AT LP120 Cue arm damping problem

always listening
wayneholdaway
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AT LP120 Cue arm damping problem

Post by wayneholdaway » 03 Jan 2016 00:31

Hi
The cueing lever no longer works correctly when going down to the record.
It is fine for about the first third but then it just drops like a stone on to the record.
Is there any adjustment that can be done, does it need oil topping up somewhere ??
Any answers and fixes please

Melos Antropon
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Re: AT LP120 Cue arm damping problem

Post by Melos Antropon » 30 Mar 2016 18:21

Hello, Wayne:

As counter-intuitive as it sounds, this is a trick that seems to work fine, at least since I started using it. It is this: When you are through with your turntable listening session, move the arm to the rest and lock it in place as always, but KEEP THE TONEARM LIFT IN THE "UP" POSITION. Let it sit 24 hours. The cueing should work normally the next day. After that, always finish up by leaving the cueing lever in the "up" position. So far (about 10 days now) it continues to work fine for me. On another forum, a fellow wrote about fixing it himself by carefully removing the cueing platform and putting a small amount of the specific silicone oil in the smaller of the two holes under the cueing support. You can order the silicone stuff here:

http://www.turntablebasics.com/silicone.html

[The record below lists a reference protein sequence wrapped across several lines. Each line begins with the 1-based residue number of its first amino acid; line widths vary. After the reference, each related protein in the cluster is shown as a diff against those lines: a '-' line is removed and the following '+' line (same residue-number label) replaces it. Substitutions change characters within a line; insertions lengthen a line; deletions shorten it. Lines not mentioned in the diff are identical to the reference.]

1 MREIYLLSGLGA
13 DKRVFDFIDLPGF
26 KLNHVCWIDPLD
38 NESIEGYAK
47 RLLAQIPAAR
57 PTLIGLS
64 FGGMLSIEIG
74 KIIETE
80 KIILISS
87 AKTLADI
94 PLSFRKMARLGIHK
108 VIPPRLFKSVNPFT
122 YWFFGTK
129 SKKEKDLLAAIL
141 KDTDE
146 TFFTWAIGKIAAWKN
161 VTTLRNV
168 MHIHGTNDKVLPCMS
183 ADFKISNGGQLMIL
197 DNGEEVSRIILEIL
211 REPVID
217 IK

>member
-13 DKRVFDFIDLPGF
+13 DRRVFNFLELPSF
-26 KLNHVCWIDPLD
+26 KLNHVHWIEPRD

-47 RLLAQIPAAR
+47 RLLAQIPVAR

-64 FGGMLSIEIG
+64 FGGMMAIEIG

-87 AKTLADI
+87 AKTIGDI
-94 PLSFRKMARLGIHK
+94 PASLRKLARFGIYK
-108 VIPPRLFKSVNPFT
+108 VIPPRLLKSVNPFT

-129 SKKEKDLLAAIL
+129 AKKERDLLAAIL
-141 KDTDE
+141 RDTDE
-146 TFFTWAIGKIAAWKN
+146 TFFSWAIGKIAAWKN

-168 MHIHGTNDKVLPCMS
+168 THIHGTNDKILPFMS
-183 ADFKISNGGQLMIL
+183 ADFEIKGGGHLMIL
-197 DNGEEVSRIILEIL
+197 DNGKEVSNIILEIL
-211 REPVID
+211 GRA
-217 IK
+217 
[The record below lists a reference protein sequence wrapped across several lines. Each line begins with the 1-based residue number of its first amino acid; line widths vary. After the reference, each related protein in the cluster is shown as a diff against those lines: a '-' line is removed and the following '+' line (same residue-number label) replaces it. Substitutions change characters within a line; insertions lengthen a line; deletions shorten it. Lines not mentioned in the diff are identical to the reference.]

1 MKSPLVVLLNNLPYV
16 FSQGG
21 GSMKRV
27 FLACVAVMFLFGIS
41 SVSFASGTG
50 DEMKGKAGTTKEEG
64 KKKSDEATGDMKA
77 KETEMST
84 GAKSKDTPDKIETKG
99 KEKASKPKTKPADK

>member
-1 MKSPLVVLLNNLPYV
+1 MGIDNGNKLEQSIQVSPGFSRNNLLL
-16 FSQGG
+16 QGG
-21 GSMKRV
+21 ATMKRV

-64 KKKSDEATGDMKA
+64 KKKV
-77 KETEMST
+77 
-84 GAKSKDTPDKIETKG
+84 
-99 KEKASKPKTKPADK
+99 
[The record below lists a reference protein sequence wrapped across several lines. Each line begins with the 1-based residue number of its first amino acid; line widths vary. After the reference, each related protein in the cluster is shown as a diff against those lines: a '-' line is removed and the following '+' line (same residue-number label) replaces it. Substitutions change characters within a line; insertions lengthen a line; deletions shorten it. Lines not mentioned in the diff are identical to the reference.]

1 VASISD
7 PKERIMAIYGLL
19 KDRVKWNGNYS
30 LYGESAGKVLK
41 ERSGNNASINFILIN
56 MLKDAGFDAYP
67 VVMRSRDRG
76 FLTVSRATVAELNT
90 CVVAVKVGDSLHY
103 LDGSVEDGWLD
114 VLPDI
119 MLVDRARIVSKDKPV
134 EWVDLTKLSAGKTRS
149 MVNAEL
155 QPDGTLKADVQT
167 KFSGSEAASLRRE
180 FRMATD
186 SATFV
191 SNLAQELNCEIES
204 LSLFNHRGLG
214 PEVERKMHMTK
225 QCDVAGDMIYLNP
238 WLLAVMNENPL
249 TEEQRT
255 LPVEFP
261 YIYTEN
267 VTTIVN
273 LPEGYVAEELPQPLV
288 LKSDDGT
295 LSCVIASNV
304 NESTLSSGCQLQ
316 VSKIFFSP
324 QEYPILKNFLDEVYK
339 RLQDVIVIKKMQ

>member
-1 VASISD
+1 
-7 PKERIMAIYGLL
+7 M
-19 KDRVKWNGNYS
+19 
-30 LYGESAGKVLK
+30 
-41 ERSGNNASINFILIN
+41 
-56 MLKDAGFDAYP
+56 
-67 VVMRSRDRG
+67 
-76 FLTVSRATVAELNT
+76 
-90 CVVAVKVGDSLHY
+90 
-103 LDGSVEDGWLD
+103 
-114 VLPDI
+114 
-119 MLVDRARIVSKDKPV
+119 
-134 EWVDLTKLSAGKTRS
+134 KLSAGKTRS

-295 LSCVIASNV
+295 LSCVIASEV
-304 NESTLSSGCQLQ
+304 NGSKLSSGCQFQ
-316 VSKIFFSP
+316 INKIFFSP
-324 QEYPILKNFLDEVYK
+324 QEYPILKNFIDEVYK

They say you will need the 300,000 weight, and he cautions against using too much - just a bit. And let it sit for 24 hours before trying it. Note that I have not done the procedure, so I can't vouch for it's success (or not). I pass the info along FWIW.

Tony

wayneholdaway
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Re: AT LP120 Cue arm damping problem

Post by wayneholdaway » 31 Mar 2016 08:55

Thanks

In the end I actually ended up lifting / pumping the arm lift up and down a few times and this seemed to restore the hydraulic effect and it now works perfectly

Melos Antropon
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Re: AT LP120 Cue arm damping problem

Post by Melos Antropon » 31 Mar 2016 14:46

wayneholdaway wrote:Thanks

In the end I actually ended up lifting / pumping the arm lift up and down a few times and this seemed to restore the hydraulic effect and it now works perfectly
That in itself is a good tip! Thanks for sharing.

Tony

mikelexp
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Re: AT LP120 Cue arm damping problem

Post by mikelexp » 12 Jun 2016 02:35

I had the same problem and I was able to solve it with your tips, thank you guys!

Boltman92124
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Re: AT LP120 Cue arm damping problem

Post by Boltman92124 » 29 Jul 2016 19:09

I'm having the same issue with my LP120 now. Will try the up position solution first. Try to find some silicone oil at the hardware store. I did remove the lift itself with some careful angling. You need to unscrew it and pull it forward under the arm to get it off. And the spring will pop out too so be careful not to lose it.

xnaron
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Re: AT LP120 Cue arm damping problem

Post by xnaron » 05 Jul 2017 23:44

Did it work? Same issue with mine. Anyone have a substitute for the silicone oil? Which hole does it go in? The one with the screw? I will try leaving it up for 24 hours and see if that works.

Boltman92124
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Re: AT LP120 Cue arm damping problem

Post by Boltman92124 » 13 Jul 2017 19:20

xnaron wrote:Did it work? Same issue with mine. Anyone have a substitute for the silicone oil? Which hole does it go in? The one with the screw? I will try leaving it up for 24 hours and see if that works.
The silicone works. Yes, detached the bar and add a little bit into the hole with the spring and replace the unit/spring.The downward action may be very slow at first (not a bad thing).